Adams lawyer approaches the bench as he's tapped by Baker for district judge seat
Mark J. Pasquariello tapped by Gov. Baker
Mark J. Pasquariello, 53, applied for the position last February.
The nomination, announced Wednesday, now heads to the eight-member Governor's Council, which will make its decision following a yet-to-be scheduled hearing.
"I'm honored to have been nominated by Gov. Baker and look forward to a hearing before the Governor's Council," Pasquariello said Wednesday.
Pasquariello said his wife, Julia Allan, and daughters Madeleine, 23, and Kathryn, 19, are very happy and proud of his nomination.
He said he considers the position one of public service and is looking forward to assuming the mantle, should the council approve his nomination.
Retired District Court Judge Fredric D. Rutberg said he's familiar with Pasquariello's legal work and applauded Baker's decision.
"I think he's an excellent choice. He's intelligent. He's thoughtful and cares a great deal about people; especially those who are less fortunate," he said. Rutberg is president of New England Newspapers Inc., which owns The Eagle.
In a statement, Baker said he was pleased to nominate Pasquariello and described him as a "well-respected Western Massachusetts attorney with both criminal and civil experience."
"I am confident that if confirmed that he will approach the wide variety of cases that will come before him in a fair and balanced manner," he wrote.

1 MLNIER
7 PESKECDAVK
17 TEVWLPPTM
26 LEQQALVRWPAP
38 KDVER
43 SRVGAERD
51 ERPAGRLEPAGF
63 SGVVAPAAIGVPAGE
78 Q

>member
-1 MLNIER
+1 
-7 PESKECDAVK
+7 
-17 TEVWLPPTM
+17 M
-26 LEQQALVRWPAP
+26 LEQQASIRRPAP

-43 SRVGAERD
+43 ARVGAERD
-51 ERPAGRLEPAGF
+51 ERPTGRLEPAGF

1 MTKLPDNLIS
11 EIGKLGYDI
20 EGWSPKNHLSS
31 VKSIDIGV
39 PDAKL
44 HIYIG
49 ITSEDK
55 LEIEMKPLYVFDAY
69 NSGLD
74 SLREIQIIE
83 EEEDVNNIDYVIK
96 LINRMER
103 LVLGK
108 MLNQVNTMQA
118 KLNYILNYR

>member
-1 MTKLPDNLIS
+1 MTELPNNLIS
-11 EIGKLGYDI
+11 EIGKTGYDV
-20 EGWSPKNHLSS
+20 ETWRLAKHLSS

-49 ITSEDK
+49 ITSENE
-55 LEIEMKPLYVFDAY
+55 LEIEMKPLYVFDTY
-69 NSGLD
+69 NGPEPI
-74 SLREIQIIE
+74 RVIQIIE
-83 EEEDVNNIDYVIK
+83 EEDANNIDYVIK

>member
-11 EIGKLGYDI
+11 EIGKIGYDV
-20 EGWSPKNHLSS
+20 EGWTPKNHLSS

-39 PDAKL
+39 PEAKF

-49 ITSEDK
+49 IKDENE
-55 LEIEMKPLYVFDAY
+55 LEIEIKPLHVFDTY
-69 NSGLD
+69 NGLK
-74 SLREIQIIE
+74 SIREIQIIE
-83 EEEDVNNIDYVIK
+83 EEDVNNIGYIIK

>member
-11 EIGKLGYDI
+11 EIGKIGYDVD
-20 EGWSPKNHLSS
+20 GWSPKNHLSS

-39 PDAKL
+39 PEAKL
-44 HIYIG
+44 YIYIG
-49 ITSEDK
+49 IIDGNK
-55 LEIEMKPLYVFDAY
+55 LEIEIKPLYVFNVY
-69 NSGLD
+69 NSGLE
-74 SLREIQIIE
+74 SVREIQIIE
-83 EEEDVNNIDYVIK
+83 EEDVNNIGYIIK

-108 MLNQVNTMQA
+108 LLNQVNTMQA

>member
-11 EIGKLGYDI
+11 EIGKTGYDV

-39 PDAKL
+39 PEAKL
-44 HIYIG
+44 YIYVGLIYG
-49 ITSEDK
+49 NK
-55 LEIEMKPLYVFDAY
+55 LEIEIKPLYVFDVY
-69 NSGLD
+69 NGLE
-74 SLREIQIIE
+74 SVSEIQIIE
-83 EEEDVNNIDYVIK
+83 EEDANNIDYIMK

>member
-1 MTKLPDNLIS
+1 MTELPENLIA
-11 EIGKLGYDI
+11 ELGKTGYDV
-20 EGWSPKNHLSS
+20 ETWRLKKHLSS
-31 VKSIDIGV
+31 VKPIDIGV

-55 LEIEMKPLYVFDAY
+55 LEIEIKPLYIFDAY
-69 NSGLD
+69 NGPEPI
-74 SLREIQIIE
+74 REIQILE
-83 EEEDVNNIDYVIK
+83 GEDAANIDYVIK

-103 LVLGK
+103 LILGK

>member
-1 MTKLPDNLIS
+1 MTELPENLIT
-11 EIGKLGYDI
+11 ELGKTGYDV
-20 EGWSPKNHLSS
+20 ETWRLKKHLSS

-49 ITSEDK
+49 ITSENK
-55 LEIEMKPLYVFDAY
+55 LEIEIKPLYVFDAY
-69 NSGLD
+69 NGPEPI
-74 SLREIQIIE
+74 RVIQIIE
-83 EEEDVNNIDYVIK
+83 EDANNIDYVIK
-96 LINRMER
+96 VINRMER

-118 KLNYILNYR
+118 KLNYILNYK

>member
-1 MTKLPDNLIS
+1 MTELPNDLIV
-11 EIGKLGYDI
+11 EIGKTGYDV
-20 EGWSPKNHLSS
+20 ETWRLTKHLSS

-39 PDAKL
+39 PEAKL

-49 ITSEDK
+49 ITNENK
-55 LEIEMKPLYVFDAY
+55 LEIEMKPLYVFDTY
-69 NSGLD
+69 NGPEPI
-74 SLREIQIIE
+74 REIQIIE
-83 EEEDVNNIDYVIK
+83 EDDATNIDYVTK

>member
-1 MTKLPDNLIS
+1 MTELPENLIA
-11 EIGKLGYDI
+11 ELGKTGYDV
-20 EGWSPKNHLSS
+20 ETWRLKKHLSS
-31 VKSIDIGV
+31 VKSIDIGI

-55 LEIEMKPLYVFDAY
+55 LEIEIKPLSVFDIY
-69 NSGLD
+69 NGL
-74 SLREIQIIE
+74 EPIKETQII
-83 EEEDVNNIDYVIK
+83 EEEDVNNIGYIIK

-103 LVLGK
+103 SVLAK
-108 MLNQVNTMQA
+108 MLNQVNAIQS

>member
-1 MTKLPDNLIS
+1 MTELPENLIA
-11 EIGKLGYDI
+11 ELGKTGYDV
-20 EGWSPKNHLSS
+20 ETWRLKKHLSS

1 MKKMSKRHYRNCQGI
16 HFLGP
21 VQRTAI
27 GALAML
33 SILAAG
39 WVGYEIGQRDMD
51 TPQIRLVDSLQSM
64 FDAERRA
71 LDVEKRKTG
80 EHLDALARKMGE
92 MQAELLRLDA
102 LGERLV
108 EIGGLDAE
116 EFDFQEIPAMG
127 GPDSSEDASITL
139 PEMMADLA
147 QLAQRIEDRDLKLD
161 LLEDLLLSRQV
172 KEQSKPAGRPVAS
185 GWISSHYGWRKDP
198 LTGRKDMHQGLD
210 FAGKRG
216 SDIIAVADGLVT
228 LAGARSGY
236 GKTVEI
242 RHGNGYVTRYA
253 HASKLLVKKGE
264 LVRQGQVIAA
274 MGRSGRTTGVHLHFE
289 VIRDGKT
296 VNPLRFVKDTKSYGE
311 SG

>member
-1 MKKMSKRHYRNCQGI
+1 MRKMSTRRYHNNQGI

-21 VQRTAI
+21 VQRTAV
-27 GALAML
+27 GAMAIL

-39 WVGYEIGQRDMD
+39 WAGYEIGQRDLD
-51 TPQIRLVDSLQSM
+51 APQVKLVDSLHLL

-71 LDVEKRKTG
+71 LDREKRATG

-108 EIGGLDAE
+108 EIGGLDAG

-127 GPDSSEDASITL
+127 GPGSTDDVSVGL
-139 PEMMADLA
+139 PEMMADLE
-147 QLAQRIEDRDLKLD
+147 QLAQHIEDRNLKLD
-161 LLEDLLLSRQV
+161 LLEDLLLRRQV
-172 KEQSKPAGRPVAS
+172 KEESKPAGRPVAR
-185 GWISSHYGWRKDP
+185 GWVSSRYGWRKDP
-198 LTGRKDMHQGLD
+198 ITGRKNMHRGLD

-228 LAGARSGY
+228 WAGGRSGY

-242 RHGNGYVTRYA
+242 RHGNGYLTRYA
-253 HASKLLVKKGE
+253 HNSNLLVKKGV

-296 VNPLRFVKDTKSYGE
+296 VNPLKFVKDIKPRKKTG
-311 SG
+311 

Lt. Gov. Karyn Polito added, "(Pasquariello) is an attorney who has earned the respect of his peers, the bench and the bar and I am confident that he will serve the citizens of the commonwealth well."
The application was reviewed by the 21-member Judicial Nominating Commission, which then passed its recommendation on to Baker.
Pasquariello said he expects the hearing to be scheduled sometime within the next 30 days or so.
If approved by the Governor's Council, Pasquariello said he will undergo a training period, during which he'll spend time hearing cases in courthouses outside of the county before he's permanently assigned to Berkshire County.
He said it remains to be seen whether he will be assigned to one of the three Berkshire County District Courts or will rotate through all three.
Rutberg said, in his experience, the training period lasts about four weeks, during which a mentor will be assigned to the new judge, who will be exposed to a variety of courthouses, including in rural and urban areas. And he'll hear various types of cases in an effort to acclimate to the wide variety of issues that typically come up on any given day in a district court.
Rutberg said the training period is an opportunity for a new justice to get their "sea legs" before being assigned to the courthouses, where they will spend the bulk of their judicial career.
Pasquariello has been a solo practitioner in Adams since 1997, specializing in criminal defense, guardianship, conservatorship matters, mental health litigation, real estate and probate of estates.
He was previously an associate with Grinnell & Dubendorf in Williamstown handling domestic relations matters, criminal trials, and general civil litigation. Before private practice, Pasquariello served in the public sector as a clerk to U.S. District Court Judge Frank Freedman in Springfield and Penobscot County Superior Court Judge Eugene Beaulieu in Maine, and as an assistant Berkshire district attorney.
Pasquariello graduated from Vanderbilt University in 1985 with a bachelor's degree in mechanical and materials engineering and received his juris doctorate from Vermont Law School in 1989.
Reach staff writer Bob Dunn at 413-496-6249 or @BobDunn413 on Twitter.
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